Rep. Mark Green (R-Wisc.): Had Green chosen to stay in Congress, he would be well-positioned to be a rising star within Republican ranks. But after four House terms Green decided to take on Gov. Jim Doyle (D). Thanks to an early focus on fundraising, Green eliminated a serious primary challenge and began to unload on Doyle's alleged ethical transgressions over his first four years in office. Green's "time for a change" message was hindered by the growing distaste for President Bush and the Republican Congress, and Doyle, to his credit, has run a savvy campaign linking his opponent to unpopular GOP policies. Polling indicates Green will come up just short on Election Day, but his run has solidified him as someone to watch for in future Senate or other statewide races.

Jeff Lamberti (R-Iowa): As we said above, running a very good campaign does not equal certain victory. Take Lamberti, a state senator challenging Rep. Leonard Boswell (R) in Iowa's 3rd District. Lamberti has raised $1.7 million -- more than double the amount collected by Boswell's challenger in 2002 and 2004. Lamberti has used the money to cast the contest as a choice between the past and the future. Unfortunately for Lamberti, he chose the wrong year to run for Congress. His message has been swept aside by the dissatisfaction among Iowa voters with President Bush and the war in Iraq. Still, Lamberti has run a creditable challenge to Boswell and will likely be at the top of the Republican list if and when the Democratic incumbent steps aside.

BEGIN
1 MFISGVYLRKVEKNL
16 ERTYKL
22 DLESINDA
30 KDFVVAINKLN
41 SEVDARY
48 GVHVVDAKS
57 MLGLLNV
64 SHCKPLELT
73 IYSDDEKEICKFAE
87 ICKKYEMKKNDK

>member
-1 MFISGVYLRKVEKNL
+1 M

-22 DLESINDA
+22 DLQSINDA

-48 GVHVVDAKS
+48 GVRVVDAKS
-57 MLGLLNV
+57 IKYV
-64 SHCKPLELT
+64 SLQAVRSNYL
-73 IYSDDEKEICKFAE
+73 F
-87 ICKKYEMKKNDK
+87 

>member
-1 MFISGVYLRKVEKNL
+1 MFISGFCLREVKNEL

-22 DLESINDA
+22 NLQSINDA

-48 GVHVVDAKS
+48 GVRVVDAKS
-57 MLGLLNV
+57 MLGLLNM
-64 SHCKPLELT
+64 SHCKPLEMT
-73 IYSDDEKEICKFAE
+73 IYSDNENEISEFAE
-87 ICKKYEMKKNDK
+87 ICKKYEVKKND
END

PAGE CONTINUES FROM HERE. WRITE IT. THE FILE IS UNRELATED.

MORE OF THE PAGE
Chris Murphy (D-Conn.): When we first met state Sen. Chris Murphy last year we thought he was a nice guy with a bright future but that he had little chance of unseating longtime Rep. Nancy Johnson (R) in Connecticut's 5th District. Murphy has surprised us with his resiliency. Johnson has run her typical quality campaign and had spent more than $4 million largely on commercials attacking Murphy. And yet Murphy continues to plug along, focusing on a message that brands Johnson, who has held a northwestern Connecticut congressional seat since 1982, as part of the problem in Washington. That message is working. Johnson is below 50 percent even in Republican polls, and GOP insiders admit she is the most endangered incumbent in the Constitution State.